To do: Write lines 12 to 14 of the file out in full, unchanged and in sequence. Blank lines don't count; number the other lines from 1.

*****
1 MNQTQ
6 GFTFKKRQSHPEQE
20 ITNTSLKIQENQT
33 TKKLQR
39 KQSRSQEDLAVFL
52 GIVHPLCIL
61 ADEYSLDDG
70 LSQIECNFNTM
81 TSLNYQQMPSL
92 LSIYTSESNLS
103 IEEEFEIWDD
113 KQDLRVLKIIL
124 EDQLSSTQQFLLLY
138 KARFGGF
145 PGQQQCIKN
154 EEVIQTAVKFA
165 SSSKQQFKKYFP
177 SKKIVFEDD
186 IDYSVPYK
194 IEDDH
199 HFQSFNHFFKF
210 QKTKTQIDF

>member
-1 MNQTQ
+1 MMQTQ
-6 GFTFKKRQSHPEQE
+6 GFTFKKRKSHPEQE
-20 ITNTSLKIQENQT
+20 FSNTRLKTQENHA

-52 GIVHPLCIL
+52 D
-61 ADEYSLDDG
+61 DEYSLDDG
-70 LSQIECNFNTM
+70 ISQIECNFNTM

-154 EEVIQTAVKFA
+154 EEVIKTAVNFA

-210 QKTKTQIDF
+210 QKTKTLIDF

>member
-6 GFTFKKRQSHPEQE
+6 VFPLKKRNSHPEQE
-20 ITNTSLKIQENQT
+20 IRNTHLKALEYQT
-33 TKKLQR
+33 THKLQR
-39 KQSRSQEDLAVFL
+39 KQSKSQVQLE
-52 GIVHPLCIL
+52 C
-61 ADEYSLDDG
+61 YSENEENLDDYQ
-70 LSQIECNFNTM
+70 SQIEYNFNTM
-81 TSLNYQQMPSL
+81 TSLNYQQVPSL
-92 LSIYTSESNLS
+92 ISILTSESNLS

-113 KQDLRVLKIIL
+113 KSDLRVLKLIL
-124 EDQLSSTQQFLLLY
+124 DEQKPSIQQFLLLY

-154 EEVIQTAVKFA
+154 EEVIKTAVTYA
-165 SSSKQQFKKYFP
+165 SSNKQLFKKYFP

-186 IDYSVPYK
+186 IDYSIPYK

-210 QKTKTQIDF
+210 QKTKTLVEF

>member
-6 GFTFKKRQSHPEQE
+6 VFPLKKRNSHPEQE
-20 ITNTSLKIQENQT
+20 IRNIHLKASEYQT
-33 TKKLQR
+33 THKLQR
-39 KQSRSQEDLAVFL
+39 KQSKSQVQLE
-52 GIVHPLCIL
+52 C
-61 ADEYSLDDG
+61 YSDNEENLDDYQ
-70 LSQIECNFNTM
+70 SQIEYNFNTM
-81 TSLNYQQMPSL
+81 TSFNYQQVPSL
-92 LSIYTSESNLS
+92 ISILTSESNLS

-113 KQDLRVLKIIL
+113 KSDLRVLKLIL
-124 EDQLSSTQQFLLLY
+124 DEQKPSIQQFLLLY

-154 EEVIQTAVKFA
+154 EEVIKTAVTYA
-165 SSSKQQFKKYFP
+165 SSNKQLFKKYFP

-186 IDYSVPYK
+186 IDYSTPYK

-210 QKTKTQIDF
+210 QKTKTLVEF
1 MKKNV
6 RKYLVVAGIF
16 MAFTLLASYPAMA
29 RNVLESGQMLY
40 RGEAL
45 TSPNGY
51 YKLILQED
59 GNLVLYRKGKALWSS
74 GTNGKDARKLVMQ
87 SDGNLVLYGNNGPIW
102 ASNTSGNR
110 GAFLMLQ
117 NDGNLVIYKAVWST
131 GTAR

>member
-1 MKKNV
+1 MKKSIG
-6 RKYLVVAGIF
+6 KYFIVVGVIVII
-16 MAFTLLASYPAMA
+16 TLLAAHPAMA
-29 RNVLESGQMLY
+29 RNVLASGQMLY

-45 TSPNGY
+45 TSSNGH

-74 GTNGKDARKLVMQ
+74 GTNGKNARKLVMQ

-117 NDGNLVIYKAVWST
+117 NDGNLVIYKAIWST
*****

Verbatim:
113 KQDLRVLKIIL
124 EDQLSSTQQFLLLY
138 KARFGGF